“As I mentioned numerous times in the post, I was discussing trends that I noticed about how the theists I have talked to talk about arguments. I’m not saying “this is how all theists use the word” or “no atheists use the word this way.” I’ve just noticed that the atheists I talk to use the philosophical version of argument, whereas a number of the theists don’t.”

        That could be I don’t really mind one way or another.

        “I don’t think the government’s version of evidence is the best version. After all, it is generally only meant to be used in legal matters.”

        While I agree with your reluctance to allow “the government” to give meanings to words, here I think there is good reason. What is or is not evidence is of prime importance to the actual truth finding function of our courts. And while often Government definitions can be decided based on political motives here there seems no political motivation to avoid truth finding in cases. Liberals and conservatives will want our courts to find the truth. Therefore they will both have an interest in defining relevant evidence in the way that serves that purpose. This is the standard in all fifty states, and many very intelligent people have thought about this issue, and there is very little controversy in this definition.

        You on the other hand just seem to use fiat and suggest that only “tangible evidence” should be considered “evidence.” The only thing I can wonder is if you really thought that through. What exactly is motivating this move? Is it because you think you will have an easier time defending your anti-religious views? That hardly seems like a good reason wouldn’t you agree? Also have you thought about your own beliefs and likely how few of them you have seen actual tangible evidence for?

        “If you want to show that something in nature (ie. the age of a tree or the return of an asteroid) is true, then you should use the scientific method of true. If you want to show an idea to be true, then you should use the Philosophical version of evidence. This is because different types of evidence work on different types of claims. For example, giving a philosophical proof is useless if you want to show that a fossil is 10 million years old. Likewise, if you want to show whether or not we can have knowledge, you can’t use a scientific form of evidence because science necessarily assumes that we have knowledge. As such, you’d want to use philosophical evidence.”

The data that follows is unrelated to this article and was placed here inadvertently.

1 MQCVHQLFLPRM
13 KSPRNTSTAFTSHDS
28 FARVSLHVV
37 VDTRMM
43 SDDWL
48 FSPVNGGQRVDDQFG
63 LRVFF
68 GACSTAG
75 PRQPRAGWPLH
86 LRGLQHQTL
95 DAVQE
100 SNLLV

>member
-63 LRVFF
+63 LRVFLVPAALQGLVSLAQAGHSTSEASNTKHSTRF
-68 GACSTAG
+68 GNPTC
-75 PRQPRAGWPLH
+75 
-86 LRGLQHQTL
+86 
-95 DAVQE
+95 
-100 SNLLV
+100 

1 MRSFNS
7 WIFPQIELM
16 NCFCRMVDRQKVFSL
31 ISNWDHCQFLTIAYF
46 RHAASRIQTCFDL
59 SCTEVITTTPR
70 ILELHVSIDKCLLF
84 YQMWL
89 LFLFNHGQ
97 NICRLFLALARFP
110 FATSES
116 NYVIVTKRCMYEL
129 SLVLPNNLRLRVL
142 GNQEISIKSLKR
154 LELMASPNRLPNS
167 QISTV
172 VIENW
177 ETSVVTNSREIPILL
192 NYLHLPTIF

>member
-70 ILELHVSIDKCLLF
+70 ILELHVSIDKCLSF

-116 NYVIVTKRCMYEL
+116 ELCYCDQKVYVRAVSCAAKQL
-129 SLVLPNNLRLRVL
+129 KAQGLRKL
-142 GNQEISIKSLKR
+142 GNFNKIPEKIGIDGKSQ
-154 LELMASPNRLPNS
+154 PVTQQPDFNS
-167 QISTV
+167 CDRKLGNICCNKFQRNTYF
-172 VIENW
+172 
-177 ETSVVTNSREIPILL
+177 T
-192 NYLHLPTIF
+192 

I am not so sure that enshrining this functional fixedness is accurate or helpful. People learn across fields all the time. Philosophers learn from psychologists and vice versa. Archaeologists often rely on historical accounts to help them in what they do and vice versa. I am not sure we should draw hard and fast rules here.

        “If one never considers the existence of god, then one cannot form a belief. As such, it isn’t possible to be an atheist having never considered the existence of god. An atheist is someone who has considered the existence of god and found the claim wanting.”

        Ok could be. I have read similar distinctions between people who say atheists believe that no god exists versus those who say atheists just don’t believe in God. I see the distinctions you and they raise, but I am not sure why these distinctions are important.

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        • hessianwithteeth

          This isn’t actually getting us anywhere, so let’s try a different approach.
          “I highly doubt this. Especially when you seem to limit ‘evidence’ to ‘tangible evidence.’” Define evidence and explain why you feel that this definition works and mine doesn’t.
          “For example did Martin Luther say ‘here I stand’ at the diet of worms? Either he did, or he didn’t. So the claim that he did is either true or false. What sort of tangible evidence can you rely on to support the claim one way or another?” Again, I’m a historian. We have a lot of ‘tangible’ evidence to support what Martin Luther said. We have his own writings, we have writings about him (written during his life time) that discuss the things he said. We even have painting that depict the things that happened. Not to mention the writings about the events he attended that might mention him, but that aren’t directly about him. All of this is very tangible, and it is evidence. We aren’t just saying “I believe Martin Luther said this because I want to,” we are saying “Martin Luther said this because all of the evidence says that he said this.”
          “The definition of a planet was changed/refined after 1999. So what astronomers meant by the word ‘planet’ was not the same thing they mean now. The truth of a statement will change if reality changes or if the definition of the relevant words change.” What is a true statement if not a statement made up of words whose meaning currently match up with the given statement as a whole? In other words, we use words to describe concepts. These words are constantly changing meanings. What a word means today isn’t necessarily what it meant a hundred years ago. You seem to want to suggest that there is some true essence beyond the words themselves. So what is this essence? Is it, as Plato suggests, a form? Or is it something else?